After opening statements in the Chauvin case on Monday, the state will call its first witness. The witness lists for both sides are pages long, which might make one wonder how the judge predicts this trial will go to the jury for deliberation in about four weeks.
Because the lawyers are required to give notice of potential witnesses to their opponent, they often include on their list every person who had anything to do with the case. That way, the judge won’t exclude the testimony of a witness who is not on the list for lack of notice.
In the Chauvin case, Judge Cahill ordered the state to tell the defense which witnesses they intend to call one week before trial.
At the end of each day, the state will also let the defense know which witnesses they will call the next day. This is helpful to the defense so they can focus their preparation on just those witnesses.
I tried cases where prosecutors refused to tell me who they were going to call the next day, and other cases where prosecutors did share that information. It really should be a common courtesy, and not be used as a strategic advantage for the state. I do not expect the court to share the order of witness information with the public or the media.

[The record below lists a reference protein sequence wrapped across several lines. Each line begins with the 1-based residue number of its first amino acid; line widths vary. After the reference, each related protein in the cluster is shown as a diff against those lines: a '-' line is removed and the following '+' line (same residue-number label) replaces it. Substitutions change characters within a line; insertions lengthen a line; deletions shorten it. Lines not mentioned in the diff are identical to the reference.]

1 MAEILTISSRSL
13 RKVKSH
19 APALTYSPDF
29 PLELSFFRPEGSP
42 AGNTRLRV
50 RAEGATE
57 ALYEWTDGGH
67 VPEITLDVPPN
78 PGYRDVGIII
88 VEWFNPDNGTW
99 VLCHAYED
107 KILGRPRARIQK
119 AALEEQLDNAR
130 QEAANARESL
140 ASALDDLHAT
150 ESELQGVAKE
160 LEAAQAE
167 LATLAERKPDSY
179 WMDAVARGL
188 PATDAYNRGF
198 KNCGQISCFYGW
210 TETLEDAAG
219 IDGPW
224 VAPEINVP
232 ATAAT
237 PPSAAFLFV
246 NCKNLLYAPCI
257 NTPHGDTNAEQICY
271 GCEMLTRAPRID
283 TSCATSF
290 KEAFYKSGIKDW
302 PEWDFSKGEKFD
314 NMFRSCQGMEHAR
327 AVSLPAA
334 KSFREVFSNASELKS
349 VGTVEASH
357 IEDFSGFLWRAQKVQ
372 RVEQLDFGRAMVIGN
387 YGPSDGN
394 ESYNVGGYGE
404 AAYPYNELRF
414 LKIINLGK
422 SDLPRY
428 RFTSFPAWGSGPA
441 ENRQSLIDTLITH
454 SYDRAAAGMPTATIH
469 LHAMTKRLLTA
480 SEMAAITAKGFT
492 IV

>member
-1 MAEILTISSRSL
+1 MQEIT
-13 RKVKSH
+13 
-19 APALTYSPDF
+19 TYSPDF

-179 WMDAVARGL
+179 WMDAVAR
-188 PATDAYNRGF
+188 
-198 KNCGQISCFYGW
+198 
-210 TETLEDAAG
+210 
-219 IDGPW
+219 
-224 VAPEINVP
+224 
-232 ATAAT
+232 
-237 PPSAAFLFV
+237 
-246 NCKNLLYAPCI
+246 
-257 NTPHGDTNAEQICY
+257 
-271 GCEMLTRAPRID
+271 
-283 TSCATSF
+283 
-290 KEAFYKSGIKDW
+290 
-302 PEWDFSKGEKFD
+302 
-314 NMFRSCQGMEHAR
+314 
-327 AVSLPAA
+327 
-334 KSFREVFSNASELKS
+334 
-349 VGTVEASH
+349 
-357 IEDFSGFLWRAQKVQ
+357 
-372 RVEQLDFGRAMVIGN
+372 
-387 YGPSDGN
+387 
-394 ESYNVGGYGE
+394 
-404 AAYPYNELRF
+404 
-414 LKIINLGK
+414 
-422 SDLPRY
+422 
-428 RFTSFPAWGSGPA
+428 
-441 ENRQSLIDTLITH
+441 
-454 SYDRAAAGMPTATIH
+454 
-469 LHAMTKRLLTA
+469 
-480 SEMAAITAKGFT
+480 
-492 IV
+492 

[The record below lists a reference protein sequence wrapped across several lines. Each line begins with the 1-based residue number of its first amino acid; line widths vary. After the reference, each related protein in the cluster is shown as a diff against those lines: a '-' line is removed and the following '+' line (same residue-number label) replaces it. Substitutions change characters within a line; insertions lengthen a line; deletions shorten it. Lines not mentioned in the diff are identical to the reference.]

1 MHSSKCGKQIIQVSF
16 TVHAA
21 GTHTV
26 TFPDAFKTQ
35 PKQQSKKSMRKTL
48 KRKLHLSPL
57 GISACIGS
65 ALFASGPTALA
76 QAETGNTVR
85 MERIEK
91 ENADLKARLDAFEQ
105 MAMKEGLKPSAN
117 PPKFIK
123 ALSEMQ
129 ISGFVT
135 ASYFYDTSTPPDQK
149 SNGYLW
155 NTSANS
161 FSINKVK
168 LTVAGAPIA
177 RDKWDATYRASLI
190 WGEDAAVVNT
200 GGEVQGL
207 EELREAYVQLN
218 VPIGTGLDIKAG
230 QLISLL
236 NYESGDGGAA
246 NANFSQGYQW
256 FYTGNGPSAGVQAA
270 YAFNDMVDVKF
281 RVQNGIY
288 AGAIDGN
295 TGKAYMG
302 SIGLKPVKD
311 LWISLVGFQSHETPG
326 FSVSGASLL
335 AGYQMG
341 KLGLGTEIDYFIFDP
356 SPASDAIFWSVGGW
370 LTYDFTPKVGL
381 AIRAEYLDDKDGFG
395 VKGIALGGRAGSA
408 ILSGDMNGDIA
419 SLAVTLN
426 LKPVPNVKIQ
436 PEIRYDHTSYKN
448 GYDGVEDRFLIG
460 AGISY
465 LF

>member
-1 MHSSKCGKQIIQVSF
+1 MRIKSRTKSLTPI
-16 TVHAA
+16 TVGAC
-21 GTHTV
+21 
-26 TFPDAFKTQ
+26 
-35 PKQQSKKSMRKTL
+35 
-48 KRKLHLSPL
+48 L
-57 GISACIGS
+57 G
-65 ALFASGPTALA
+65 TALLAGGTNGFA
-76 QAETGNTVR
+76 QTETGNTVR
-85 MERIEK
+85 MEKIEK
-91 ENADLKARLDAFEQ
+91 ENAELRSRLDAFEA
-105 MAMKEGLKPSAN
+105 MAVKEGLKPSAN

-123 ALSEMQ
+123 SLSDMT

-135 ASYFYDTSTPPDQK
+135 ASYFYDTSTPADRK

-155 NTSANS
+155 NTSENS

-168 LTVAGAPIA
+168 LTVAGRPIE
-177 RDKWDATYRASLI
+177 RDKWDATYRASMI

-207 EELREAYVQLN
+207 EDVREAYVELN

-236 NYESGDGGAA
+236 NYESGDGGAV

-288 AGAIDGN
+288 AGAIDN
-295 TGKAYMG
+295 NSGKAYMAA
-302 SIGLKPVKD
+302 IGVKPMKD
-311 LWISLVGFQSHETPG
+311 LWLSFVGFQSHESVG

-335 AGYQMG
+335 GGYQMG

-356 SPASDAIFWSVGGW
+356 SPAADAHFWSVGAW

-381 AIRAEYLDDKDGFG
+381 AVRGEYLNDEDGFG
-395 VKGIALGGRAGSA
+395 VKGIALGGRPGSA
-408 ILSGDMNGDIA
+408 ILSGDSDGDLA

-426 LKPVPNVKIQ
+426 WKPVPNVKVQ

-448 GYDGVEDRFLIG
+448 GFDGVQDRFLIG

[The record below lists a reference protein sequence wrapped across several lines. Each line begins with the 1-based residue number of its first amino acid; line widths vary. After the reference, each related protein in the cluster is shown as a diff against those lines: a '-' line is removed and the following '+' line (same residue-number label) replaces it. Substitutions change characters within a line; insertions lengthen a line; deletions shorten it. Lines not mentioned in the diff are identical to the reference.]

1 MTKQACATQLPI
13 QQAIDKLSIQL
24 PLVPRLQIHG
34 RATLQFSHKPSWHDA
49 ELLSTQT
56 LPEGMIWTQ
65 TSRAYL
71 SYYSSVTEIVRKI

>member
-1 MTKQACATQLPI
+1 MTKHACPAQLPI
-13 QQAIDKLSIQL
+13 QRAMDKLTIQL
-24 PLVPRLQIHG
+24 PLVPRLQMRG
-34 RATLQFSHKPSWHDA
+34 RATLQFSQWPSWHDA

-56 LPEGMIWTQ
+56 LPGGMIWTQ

The order in which the state calls its witnesses is very strategic. Their first witness might be the young woman who filmed what has been called the “bystander video,” which would allow the state to introduce the video into evidence as an exhibit and play it for the jury. Lawyers may not show exhibits, like the video, to the jury until the exhibit has been introduced into evidence. This usually requires the testimony of a witness who can establish what is called “foundation” for the exhibit.
“Foundation” is a legal term which means that a witness with personal knowledge can testify that the exhibit is what it’s claimed to be. For instance, the young woman who filmed the “bystander video” can establish foundation by testifying that she took the video on her phone and that it is an accurate representation of what she saw.
When the lawyer who called the witness asks questions, he or she is doing what is called direct examination. The law assumes that witnesses called by a lawyer are “friendly,” meaning that they will freely answer the lawyer’s open-ended questions. Of course, this is not always the case, so if the witness is “hostile,” the lawyer can ask the judge for permission to use leading questions.
In general, a lawyer can only ask open-ended questions during direct examination, meaning those that begin with who, what, why, how, or where. An example of an open-ended question is, “What were you doing at 38th and Chicago?” Strategically, a lawyer wants to ask open-ended questions because, presumably, the witness has an important story to tell the jury. The lawyer’s role during direct examination is to guide the witness through his or her story by asking about certain topics (lawyers call them chapters) in a compelling order, which does not have to be chronological.